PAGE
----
Over several years of intensely analyzing client mindset, process, and value I’ve come to learn that value is a more complex concept then most planners realize. My client results ultimately skyrocketed after realizing this fact and changing my approach.

I used to focus on the TELLING the clients about the value. I would try different phrases, anecdotes or case studies about red flag issues. I would highlight my knowledge in the various planning disciplines (estate law, tax, investment structures, real estate acquisition etc). That worked enough but when I really started to see results was when I focused on having the client define the value they needed to achieve in a plan and then SHOWING the clients how the process can achieve the level of value they desired. It was when I realized that I was stopping at expert value and missing out on a more elusive value level I have come to call preponderant value.

When I was TELLING clients about value I was touting a level of expertise that is commoditized. That commoditized value is expert value. Expert value is the lowest level of value that a client can achieve. Effectively expert value boils down to understanding and deploying the various disciplines in planning to be minimally effective. Plenty of practitioners can be effective on this level. As a result, the discussion almost always reverts to one of cost and the low price is the differentiator in value.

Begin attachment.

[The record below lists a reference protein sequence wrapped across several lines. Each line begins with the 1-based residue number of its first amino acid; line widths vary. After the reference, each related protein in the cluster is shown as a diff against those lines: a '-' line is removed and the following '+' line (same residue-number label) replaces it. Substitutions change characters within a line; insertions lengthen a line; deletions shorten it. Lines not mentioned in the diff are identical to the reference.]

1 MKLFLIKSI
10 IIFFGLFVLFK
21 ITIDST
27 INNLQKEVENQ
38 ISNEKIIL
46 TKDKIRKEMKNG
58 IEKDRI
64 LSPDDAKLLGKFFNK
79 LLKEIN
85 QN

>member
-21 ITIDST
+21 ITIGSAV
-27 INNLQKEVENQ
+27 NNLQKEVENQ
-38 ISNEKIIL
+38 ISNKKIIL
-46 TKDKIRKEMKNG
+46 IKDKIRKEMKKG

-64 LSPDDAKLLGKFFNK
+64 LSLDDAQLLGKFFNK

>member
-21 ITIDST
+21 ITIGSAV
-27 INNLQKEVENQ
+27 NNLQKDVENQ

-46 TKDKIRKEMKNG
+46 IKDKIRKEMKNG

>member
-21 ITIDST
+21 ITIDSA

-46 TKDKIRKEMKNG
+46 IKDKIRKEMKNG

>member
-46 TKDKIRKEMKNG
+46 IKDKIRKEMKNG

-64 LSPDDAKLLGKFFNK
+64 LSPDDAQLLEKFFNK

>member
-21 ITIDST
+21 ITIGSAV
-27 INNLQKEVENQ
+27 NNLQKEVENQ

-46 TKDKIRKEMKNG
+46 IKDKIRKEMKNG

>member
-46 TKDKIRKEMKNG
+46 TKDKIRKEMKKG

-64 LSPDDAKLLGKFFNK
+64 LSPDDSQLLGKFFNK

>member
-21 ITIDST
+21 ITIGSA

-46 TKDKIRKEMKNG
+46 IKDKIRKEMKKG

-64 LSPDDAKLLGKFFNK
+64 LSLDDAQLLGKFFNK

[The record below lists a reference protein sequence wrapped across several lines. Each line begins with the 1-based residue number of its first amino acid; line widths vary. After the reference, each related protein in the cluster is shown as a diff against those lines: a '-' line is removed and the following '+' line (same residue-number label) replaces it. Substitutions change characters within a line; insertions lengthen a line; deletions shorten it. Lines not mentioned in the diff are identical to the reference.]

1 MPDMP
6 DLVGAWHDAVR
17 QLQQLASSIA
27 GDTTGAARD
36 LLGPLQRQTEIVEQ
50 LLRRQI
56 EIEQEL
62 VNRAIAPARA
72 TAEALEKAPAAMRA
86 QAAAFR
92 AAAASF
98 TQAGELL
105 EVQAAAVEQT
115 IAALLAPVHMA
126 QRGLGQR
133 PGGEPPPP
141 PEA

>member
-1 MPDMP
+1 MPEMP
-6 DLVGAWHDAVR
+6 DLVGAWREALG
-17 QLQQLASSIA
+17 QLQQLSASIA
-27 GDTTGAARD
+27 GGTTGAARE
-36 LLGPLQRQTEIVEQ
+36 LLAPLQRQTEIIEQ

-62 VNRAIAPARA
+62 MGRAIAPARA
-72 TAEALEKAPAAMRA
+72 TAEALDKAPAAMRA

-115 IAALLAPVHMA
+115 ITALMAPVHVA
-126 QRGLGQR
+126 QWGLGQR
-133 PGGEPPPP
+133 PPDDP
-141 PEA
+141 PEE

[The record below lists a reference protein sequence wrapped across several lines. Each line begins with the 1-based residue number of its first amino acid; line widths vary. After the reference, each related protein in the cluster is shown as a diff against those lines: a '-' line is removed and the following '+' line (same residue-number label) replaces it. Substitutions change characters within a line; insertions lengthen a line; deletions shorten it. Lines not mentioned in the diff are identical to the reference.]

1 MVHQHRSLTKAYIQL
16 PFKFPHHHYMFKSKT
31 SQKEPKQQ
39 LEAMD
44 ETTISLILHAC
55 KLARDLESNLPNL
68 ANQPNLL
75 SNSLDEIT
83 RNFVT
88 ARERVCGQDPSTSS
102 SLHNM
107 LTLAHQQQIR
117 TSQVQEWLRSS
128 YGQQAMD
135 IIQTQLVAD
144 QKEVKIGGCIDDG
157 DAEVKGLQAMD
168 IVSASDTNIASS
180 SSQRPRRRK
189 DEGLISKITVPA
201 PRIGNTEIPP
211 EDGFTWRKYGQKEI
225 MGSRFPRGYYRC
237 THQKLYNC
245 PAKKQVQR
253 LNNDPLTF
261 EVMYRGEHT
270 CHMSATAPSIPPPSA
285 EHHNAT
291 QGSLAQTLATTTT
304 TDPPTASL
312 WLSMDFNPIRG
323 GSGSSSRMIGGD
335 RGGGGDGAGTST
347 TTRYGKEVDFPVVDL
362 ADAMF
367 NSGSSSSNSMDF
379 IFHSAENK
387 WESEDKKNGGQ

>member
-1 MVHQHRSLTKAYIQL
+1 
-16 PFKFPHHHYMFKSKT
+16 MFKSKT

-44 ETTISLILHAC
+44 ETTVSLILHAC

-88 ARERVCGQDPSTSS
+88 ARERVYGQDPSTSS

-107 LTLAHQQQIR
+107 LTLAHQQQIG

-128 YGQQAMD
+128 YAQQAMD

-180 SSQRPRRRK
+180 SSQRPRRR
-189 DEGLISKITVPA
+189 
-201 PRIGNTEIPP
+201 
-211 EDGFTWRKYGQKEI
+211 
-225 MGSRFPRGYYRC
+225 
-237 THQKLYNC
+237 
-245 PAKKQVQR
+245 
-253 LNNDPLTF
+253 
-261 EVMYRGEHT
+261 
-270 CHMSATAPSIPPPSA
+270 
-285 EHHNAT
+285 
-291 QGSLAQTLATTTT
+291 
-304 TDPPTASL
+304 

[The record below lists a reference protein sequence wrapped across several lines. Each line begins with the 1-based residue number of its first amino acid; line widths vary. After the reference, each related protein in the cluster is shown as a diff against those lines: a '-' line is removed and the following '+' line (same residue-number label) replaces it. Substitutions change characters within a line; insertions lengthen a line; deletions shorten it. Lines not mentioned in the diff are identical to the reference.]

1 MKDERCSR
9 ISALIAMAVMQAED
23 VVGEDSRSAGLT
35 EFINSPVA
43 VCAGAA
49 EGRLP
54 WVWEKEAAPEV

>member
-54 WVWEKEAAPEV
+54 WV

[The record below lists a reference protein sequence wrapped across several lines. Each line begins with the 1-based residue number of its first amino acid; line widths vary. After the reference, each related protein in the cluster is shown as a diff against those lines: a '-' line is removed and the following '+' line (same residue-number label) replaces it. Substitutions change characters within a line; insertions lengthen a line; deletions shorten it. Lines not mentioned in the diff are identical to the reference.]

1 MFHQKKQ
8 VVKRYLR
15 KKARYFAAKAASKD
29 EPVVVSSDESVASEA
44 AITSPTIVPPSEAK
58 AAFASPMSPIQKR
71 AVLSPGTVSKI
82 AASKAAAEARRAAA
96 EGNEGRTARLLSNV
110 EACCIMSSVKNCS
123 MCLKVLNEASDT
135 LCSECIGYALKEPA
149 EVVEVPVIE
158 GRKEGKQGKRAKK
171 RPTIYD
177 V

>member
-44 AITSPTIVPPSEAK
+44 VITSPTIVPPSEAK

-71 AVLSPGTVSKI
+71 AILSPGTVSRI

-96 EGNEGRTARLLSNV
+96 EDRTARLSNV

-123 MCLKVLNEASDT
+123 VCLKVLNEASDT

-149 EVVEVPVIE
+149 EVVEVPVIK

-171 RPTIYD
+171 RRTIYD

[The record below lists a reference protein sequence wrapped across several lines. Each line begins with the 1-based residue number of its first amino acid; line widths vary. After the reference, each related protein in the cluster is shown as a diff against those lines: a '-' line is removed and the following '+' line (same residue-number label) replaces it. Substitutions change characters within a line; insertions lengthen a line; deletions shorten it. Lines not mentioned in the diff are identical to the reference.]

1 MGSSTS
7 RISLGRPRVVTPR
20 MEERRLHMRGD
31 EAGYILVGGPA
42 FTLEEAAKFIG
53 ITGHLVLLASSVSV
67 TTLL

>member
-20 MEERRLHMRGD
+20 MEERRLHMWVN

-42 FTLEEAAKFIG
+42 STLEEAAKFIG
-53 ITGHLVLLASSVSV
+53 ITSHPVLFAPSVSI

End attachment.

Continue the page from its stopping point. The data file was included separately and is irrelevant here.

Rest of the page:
The fact of the matter is that two planners with the same or similar expert value approach might plan for the same client in two different ways. These planners are not right or wrong for in most situations. Some less ethical planners have offered planning options which required a more significant cash outlay then might have been needed and as a result, clients have felt ripped off. Hence: “I just need a simple plan”.

I started to see the most success with client outcomes when I started focus on the preponderant value I delivered. Preponderant value is the dominant, prevalent and “in-control” value that is superior to expert value. Preponderant value comes from the actual processes inside of the planning system we have developed. Preponderant value comes from the success our clients achieve when we create the adherence partnership that is an integral part of our process.

It is always amazing what our clients achieve when they outsource the advice and oversight of their plan to our process and then THEY go out and achieve wins with their families, friends, business organizations and charities. Preponderant value is the driving force behind those achievements.

When investing in a qualified planner you are drawing on their expert value for sure. But ask, what level of preponderant value will we achieve? An experienced planner will have no trouble navigating through complex family and/or financial situations and will have your best interests at heart while delivering a level of value that is specifically and narrowly tailored to your specific situation – always.

If you or someone you know and love has been putting off a planning conversation, ask them to call Wood and Associates for a discussion about our planning process and how our unique preponderant value approach might help them.